The development and delivery of course modules depend on a volunteer faculty. The volunteers might be public health professionals who are academic or service-based, in the current workforce or retired. Teams of at least five people in different roles share the load to deliver modules. Volunteers can act as:
- Tutors: In this role, you would spend around 2-4 hours a week guiding the online discussions – for one of the 5 topics (over two weeks) that make up each Module.
We ask you to:
- Post a pre-prepared discussion question to open the discussion of the topic for the students.
- Respond to the student postings regularly during the 2-week period and encourage participation.
- Summarise the discussions at the end of the 2-weeks.
- Support marking assignments during July.
There is a guide and a course with more information regarding how to be a good online facilitator. Also, on the Tutors Corner, we share discussions regarding academic issues. We also ask for some of the tutors to help with the setting and marking of assignments.
- Module leader: This role includes acting as the tutors’ team leader in each course, answering tutors’ questions, and participating in the Education Committee. It involves around 2 hours a week during the entire semester. This role is performed in collaboration with the Academic Coordinator and supported by the Student Support Officer.
- Dissertation supervisor: The Dissertation is the final part of the MPH award and extends over 2 semesters. Students can only enroll in this if they have passed 8 modules/units at the Masters level. The idea is not to perform a research project, but to plan one. The role of the academic supervisor includes guiding the student academically through the choice of health problem, the review of the literature, and writing up a proposal. This is done in conjunction with a module leader who coordinates the dissertation module. The academic supervisor is asked to read draft(s) of the student’s dissertation, provide feedback, and is expected to be accessible by the student and in regular email contact with the student.
- Open Online Course support: We also have a sister site for self-paced learning available to anyone, for continuing professional development rather than for academic credit https://nextgenu.org/course/index.php?categoryid=181. Support for development and updating of these courses is also welcome.
Individuals or organizations.
We welcome suggestions from those who wish to collaborate and join this initiative in any capacity, including suggestions for the development of new course modules, and from individuals or organizations. If you would like to join in, please fill out our Tutor Registration Form.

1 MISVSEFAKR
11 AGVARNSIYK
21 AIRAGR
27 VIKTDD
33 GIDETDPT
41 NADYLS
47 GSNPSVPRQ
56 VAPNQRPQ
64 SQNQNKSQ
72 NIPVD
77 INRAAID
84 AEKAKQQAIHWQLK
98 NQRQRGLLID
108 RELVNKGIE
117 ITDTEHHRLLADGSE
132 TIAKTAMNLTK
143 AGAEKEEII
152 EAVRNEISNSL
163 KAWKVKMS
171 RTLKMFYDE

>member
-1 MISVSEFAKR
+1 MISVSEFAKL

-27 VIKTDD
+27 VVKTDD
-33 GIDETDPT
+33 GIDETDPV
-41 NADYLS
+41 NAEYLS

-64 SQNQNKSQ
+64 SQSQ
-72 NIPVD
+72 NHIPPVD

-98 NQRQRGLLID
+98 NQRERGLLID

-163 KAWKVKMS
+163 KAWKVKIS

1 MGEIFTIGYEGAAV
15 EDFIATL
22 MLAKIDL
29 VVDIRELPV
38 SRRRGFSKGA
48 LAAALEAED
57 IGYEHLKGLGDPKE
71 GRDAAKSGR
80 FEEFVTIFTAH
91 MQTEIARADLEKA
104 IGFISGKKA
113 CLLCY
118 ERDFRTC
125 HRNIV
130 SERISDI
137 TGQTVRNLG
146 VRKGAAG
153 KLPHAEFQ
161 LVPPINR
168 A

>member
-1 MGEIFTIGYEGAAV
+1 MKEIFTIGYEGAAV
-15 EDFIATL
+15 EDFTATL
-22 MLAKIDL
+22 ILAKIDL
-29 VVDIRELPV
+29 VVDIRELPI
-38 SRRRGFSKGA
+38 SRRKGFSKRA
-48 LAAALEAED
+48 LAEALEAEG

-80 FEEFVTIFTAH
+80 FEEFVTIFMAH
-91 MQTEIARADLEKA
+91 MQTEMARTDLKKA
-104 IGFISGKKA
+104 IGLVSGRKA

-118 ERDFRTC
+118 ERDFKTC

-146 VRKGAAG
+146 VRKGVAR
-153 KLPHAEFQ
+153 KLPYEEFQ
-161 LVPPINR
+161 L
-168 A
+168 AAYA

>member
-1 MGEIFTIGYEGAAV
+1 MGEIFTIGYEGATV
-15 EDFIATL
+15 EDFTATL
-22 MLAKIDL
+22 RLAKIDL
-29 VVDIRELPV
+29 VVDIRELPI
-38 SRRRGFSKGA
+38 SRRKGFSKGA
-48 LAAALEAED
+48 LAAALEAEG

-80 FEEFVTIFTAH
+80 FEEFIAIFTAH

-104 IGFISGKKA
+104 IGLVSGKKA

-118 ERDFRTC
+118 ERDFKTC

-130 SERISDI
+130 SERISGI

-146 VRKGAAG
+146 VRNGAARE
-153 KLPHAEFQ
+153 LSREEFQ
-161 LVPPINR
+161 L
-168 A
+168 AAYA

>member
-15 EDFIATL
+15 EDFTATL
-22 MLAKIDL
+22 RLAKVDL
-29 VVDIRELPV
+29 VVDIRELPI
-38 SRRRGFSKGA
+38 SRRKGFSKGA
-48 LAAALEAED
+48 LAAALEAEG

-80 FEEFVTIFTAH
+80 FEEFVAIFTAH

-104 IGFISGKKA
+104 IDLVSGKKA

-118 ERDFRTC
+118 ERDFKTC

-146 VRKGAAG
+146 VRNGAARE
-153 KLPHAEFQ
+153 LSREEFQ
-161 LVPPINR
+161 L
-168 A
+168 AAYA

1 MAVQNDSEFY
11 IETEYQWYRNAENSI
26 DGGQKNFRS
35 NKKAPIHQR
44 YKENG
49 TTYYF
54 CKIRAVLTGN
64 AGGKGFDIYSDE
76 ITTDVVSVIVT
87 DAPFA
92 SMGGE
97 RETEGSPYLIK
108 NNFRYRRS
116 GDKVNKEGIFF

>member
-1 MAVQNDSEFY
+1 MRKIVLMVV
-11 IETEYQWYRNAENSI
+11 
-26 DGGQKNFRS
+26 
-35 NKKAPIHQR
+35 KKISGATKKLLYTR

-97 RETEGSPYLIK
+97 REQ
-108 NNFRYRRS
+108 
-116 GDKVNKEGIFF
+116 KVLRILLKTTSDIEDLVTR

Modules currently offered can be seen here,
and those planned or in development include Environmental Health (including Climate Change), Global Health, Global Mental Health, Substance Use and Public Health, and Humanism in Health and Health Care. Development team members are welcome in each of these. Any individual or organization who would like to join in the process of developing a new module is invited to suggest a topic to us.
What will I get out of being a tutor?
- Work with a diverse and interesting group of colleagues from many countries.
- Develop partnerships and collaborations with individuals and institutions in many different settings.
- Keep up to date with advances in international public health.
- Get up to speed with developments in IT and the open-source approach – a new way for individuals and organizations to develop collaboratively and share the products of their work.
- Have a teaching role with lots of support.
- Receive a certificate recognizing your contribution each semester for use in your portfolio or for continuing professional development.
- And, of course, feeling good about being able to help build capacity to deal with major health problems in settings where this is so much needed.
Getting started as a tutor
Please complete a short registration form
which will give you access to the courses website.
Please note that the registration form times out if left idle for too long and may generate an error message at the point of submission. We would advise that you prepare your responses on a Word document or in Notepad first and paste them into the registration form to avoid errors.
For those who have joined us as a tutor, thank you for joining the Public Health U family.
The first thing to note is that there are two websites: the general site where you are now and the educational platform (called Moodle) on which the courses are based – this is at https://mphcourses.nextgenu.org/
and to access it, you will need a username and password.